By admin | April 24, 2012
By Richard Allen
A few weeks ago when Penske Racing announced it would run Ford cars in 2013 it left Dodge without a significant Sprint Cup affiliation. Since then, a number of organizations have been rumored to be heading to that brand for next season. But perhaps the most common subject of those rumors has been Richard Petty Motorsports.
Dodge(or the Chrysler corporation) and the Petty name have been intertwined throughout much of the history of NASCAR racing. Richard Petty himself scored the vast majority of his 200 victories driving Dodges and Plymouths under the Chrysler banner.
While the reunification of the Petty and Dodge names may sound romantic but romance alone will not create a competitive situation in Sprint Cup racing. If indeed RPM is considering any such change, they need to make sure all the pieces are firmly in place for a Dodge effort to be competitive.
Currently, RPM is allied with Roush Fenway Racing. That company supplies cars and engines bearing the Ford nameplate for the famed #43 machine driven by Aric Almirola and the #9 of Marcos Ambrose.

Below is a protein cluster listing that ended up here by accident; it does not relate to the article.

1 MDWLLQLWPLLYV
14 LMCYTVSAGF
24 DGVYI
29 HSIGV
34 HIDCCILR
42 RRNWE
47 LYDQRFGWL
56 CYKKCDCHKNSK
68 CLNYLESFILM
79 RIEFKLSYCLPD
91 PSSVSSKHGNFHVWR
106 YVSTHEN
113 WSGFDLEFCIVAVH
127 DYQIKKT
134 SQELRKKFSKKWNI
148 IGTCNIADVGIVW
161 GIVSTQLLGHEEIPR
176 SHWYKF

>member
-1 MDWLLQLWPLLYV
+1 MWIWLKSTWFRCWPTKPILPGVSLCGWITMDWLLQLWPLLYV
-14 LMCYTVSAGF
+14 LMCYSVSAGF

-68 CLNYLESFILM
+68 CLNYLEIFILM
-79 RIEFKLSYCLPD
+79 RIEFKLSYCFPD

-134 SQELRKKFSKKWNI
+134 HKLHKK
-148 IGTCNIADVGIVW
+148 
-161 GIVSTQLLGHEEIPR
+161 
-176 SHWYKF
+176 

Last season, two fulltime RPM Fords accounted for a total of 22 top-10 finishes with Ambrose and A.J. Allmendinger handling the driving chores. Ambrose also scored a win at Watkins Glen. This season has gotten off to a rocky start with only one top-10 having been recorded in the first eight races of the campaign.
But even with this year’s early struggles, the team appears to be in a good situation in terms of its relationship with a supplier. Both Ford and RFR are fully dedicated to achieving success at this high level of racing.
Would Dodge have as good of a supply line in place? With RPM not having an established engine program, where would the power plants come from? And, would there be ample wind tunnel and testing information available?
These are all complex questions and would need satisfactory answers in place in a reasonable amount of time before any switch should be considered by RPM or any team.
A Petty reunion with Dodge may sound nostalgic on the surface but before such a move takes place, all the pieces need to be firmly in place.
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